Today, I’m struggling.
It has been three weeks since our family went into sheltering in place and social distancing/isolating in this COVID-19 season. With each day that passed by, we began to settle deeper into the new, temporary normal we were thrown into suddenly and without warning.
It’s surprising what humans are capable of in times of crisis.
But as we close out week 3 of quarantine, I find myself numb, exhausted, and trying to cling to the shards of motivation to carry on and not shrink into a den of darkness that would drive me into the depths of despair and depression.
2020 was supposed to be my year of ADVENTURE. It started with abounding hope that there was something in store for me that I had never experienced before and would change my perspective on life in general.
I had grand hopes…experiences I was looking forward to…milestone celebrations to have…
- Tickets to the 2020 NCAA March Madness Final Four games (which would have been taking place this weekend)
- My 40th birthday trip to Europe (Greece) that was to take the place of the 10 year wedding anniversary Europe trip we couldn’t take last year
- My son’s rec league soccer Spring season
- Our family trip to Legoland in Orlando, Florida
- Watching my son finish out his year of Pre Kindergarten with teachers who love him and are loved by him
…and so many other things we would have liked to enjoy as a family that is no longer accessible to us.
I know why we chose to shelter-in-place/stay-at-home/self isolate/socially distance ourselves. I do not regret the decision at all. It is the part we choose to play in this unfolding story that is the COVID-19 pandemic. Were I to have been presented with the choice all over again, I would still choose this path.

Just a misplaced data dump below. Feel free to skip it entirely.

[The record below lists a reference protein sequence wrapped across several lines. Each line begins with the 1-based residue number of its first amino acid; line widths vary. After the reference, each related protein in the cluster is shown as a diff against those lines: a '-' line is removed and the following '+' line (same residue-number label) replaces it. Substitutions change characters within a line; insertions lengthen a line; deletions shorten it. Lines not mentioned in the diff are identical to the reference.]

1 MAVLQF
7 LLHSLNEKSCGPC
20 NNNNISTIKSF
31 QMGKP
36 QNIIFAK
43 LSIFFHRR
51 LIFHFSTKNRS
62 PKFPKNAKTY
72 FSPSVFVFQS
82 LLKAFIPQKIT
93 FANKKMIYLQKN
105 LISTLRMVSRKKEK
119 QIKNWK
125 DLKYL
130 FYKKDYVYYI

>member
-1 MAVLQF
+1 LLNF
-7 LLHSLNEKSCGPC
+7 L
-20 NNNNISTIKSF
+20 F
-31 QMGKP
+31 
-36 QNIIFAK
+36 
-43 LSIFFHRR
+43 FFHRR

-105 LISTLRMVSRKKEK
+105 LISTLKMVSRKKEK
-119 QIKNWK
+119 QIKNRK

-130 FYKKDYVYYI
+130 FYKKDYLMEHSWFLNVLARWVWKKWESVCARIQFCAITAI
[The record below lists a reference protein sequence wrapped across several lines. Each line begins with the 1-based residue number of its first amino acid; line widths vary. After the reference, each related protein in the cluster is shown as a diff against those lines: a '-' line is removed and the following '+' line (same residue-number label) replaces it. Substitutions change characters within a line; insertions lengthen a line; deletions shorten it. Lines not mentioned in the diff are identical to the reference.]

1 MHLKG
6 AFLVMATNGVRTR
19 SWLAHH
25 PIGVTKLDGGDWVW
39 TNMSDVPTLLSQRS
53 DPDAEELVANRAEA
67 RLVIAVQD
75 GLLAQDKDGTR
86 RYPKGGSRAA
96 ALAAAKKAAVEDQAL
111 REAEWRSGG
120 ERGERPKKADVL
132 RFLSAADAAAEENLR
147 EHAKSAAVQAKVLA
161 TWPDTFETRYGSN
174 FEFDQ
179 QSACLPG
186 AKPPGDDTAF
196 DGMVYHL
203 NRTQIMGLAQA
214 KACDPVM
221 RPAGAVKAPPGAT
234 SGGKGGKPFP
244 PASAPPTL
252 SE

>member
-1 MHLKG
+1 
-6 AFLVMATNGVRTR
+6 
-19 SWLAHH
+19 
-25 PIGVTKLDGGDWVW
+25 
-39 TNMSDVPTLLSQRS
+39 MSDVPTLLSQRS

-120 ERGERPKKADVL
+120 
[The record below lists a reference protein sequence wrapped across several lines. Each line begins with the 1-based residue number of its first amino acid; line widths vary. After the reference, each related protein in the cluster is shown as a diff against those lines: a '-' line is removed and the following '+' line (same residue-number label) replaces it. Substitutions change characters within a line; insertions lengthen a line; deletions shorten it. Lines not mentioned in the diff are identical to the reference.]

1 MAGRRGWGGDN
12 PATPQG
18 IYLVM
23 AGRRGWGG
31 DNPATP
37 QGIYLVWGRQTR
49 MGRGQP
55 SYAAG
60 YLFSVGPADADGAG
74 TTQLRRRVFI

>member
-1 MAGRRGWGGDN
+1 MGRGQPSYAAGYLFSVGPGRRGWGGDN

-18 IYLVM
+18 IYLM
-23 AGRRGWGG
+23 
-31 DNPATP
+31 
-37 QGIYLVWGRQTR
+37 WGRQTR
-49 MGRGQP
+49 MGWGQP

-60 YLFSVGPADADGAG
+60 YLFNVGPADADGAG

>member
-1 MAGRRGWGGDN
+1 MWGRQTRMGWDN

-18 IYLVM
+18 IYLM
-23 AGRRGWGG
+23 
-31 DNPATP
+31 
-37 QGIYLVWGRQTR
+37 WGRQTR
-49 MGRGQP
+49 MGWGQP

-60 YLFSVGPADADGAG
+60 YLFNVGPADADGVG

It is for the greater good. It is for humanity. It is for us.
But that doesn’t mean I do not grieve of the adventures lost in making that choice. And today, the grief is overwhelming me.
My reason for sharing my struggle today is not to complain or to whine, but to touch the hearts of others who are also grieving, but feel guilt or shame for doing so. There should be no guilt or shame. There are definite losses we all bear that our hearts need to grieve during this time. And to ask us to swallow the grief and pretend we do not feel it because it makes others feel awkward or bad is to rob us of our very humanity.
We are human. We were created to feel. Even grief.
I am not ashamed of the turmoil of feelings that bubble and boil inside of me. But I also know that as a member of the human race, as I walk through and process the grief, I also need to adapt to the new normal presented to us. I must remember that while I am drowning in sorrow, that there are others who are also floundering in the stormy seas with me. I remember those who are fighting this unseen enemy on our behalf, and choose to do my best to support them and encourage them.
This is our new reality, and there is no escaping it.
Still, we must recognize that the grief we are feeling is real. It is valid. And in the midst of the struggle, I hope that there are people to whom we can reach out to (thanks to the magic of technology that can connect us in places the virus cannot go) that will walk with us when we have days like I am having today.
Because today, I am struggling. And I’m sure many of you are too.